Just quickly, I want to address a question that a lot of people have had about our complete Visual Link Spanish™ course. Many people know that we have wonderful interactive computer lessons from all of the demo lessons on our site. What many people do not realized is that there are 10 audio CDs also come with the course. The benefit from this is that you can learn the lessons first on the computer, and then review everything in your car, while exercising or walking the dog, etc. The more exposure you have to the Spanish language, the better you will learn and retain it. Most courses have just one or the other, but Visual Link Spanish™ has both computer CD-ROMs as well as audio CDs (not to mention the great pocket-size conversation manual that contains every word in the course)..
Now let’s move on to our topic for the week. It is my understanding that around the world; generally many people have brooms and sweep the dirt and dust in their homes to clean them. Some may even sweep the sidewalks and walkways that are around their houses. Growing up, my mom gave me more than ample opportunities to sweep out the kitchen or our little patio where I would play basketball.
In some parts of Latin America, the people quite literally sweep their dirt. When I had first arrived in Latin America, I stayed the first couple months in a lower income pueblo [pweh-blow] living among the natives. A pueblo can be best described as a small city. In most of the lower income pueblos, the homes are made of adobe bricks and the streets are sometimes sand but mostly are dirt. Because not too many people own cars, the streets of the pueblos are generally pretty calm. Most of the homes in pueblos do not have any type of yard; when you step out the front door, you are on the street.
Anyway, when I had first arrived and starting walking the streets of the pueblo my first few mornings there, I saw one of the most interesting cultural sites I have ever seen. In the front of just about every home, housewives were pouring buckets of water on “their portion” of the street and were sweeping the dirt streets.
This was a truly amazing morning ritual for me to see. As I would see them pour buckets of water on the streets and sweep them, I was somewhat perplexed and a little amazed. For me, the purpose of sweeping dirt is to get rid of the dirt and you do not have any more dirt. These wonderful dedicated women would sweep, and sweep, and sweep again, but would never get to the bottom of the dirt because the streets were made of dirt. The more they swept, the more the dirt appeared. This fascinated me for many, many months. I thought that maybe their brooms had not come with instructions, or perhaps it was a morning social outlet, or possibly this was how they did their morning exercise or aerobics.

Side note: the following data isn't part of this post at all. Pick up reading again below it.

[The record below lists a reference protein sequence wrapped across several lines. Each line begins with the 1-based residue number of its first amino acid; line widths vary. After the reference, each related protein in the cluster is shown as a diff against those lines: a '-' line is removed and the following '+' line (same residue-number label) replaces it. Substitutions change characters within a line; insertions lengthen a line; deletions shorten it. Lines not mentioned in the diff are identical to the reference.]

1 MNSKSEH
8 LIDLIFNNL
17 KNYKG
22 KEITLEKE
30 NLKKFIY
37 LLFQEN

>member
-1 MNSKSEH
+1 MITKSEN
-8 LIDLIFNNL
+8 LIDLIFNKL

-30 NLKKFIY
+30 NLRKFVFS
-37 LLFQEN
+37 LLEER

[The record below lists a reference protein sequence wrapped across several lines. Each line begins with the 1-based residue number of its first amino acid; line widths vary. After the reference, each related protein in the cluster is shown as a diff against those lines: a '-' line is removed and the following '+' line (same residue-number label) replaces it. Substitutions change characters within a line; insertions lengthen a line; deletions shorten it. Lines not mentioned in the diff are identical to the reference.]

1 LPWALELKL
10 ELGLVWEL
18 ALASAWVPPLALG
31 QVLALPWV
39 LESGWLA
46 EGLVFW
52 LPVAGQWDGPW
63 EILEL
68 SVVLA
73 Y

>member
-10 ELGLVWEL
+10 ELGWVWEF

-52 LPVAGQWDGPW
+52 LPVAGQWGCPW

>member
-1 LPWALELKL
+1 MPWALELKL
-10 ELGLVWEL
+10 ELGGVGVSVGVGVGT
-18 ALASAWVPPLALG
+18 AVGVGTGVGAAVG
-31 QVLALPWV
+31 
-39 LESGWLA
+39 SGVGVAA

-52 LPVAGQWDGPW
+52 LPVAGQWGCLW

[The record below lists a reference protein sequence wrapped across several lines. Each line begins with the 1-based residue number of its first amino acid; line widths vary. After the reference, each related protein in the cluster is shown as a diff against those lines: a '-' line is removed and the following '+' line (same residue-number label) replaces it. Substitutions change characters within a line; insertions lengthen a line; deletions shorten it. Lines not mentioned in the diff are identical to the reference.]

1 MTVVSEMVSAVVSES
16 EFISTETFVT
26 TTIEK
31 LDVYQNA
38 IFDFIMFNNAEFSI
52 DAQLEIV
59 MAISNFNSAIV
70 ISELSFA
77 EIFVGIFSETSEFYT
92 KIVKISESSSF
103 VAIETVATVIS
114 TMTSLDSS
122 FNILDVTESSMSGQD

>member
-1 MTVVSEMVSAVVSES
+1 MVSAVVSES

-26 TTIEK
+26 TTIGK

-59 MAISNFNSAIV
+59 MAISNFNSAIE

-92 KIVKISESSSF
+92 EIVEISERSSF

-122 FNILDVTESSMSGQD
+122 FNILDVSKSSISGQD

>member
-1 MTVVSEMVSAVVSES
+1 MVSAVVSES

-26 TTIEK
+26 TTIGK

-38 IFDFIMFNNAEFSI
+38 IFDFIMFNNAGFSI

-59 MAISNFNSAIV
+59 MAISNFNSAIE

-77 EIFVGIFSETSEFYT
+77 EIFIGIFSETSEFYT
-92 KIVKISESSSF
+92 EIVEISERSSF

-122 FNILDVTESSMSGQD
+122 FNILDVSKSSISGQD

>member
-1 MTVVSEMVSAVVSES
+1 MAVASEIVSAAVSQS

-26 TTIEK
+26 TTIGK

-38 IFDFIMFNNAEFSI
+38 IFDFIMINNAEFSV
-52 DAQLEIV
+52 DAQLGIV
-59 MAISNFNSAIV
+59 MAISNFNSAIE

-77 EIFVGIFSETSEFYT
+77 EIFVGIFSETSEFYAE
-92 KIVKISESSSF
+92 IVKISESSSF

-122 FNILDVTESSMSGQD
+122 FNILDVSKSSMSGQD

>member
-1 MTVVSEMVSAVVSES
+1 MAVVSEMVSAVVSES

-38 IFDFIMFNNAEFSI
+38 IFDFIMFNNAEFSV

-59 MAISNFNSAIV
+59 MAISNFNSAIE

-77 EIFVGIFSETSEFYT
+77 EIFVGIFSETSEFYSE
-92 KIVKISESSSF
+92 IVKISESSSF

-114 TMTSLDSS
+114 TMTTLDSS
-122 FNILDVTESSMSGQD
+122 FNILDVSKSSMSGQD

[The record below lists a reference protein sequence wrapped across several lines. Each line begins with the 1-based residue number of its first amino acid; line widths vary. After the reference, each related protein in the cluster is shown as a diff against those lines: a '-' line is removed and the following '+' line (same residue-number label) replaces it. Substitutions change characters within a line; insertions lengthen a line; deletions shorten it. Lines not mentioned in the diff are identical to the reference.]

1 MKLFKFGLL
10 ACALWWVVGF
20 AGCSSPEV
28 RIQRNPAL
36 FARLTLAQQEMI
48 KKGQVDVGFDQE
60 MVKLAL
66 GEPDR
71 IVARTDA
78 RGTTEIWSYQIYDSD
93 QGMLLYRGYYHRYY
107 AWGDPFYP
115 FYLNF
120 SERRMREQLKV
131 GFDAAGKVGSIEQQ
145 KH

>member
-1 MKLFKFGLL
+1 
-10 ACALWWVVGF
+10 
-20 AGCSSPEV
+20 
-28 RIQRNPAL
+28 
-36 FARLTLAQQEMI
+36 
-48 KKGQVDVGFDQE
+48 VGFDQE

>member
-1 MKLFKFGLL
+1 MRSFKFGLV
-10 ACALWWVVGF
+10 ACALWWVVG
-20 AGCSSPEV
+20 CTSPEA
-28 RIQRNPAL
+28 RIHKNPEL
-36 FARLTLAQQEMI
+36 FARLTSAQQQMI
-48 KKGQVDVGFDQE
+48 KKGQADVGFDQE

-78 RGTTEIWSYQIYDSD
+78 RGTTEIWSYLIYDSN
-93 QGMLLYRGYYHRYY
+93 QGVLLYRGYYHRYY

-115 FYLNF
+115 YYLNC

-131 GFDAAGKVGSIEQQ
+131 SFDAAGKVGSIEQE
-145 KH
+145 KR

This, for me, was a real cultural phenomenon. From my cultural perspective, I could not make any sense from it. The next few months, I became so accustomed to seeing the women sweep their dirt in the morning, that I had almost forgotten that in other parts of the world, they do not sweep their dirt (literally). Finally, after living in Latin America for almost a year, I remembered that I had not grown up with this custom and was resolute about getting to the bottom of it. I spoke to a few people and finally found out precisely why they sweep their dirt. When it is windy there, the dirt blows around in the streets and can be a nuisance. The women put water on the dirt and sweep it to help better pack it down to reduce the amount of dust in the air. Finally — it all made total sense to me!
I bring up this story to hopefully enlighten your perspective when looking at the all of the world’s different cultures. Sometimes we jump too quickly to conclusions and can create all sorts of strange ideas about a certain cultural difference. If we speak with people and find out more about their culture, the things they do usually make a lot of sense and help us to bridge cultural gaps. We will even come to appreciate and love their culture.Learn Spanish, Spanish Culture, Spanish Words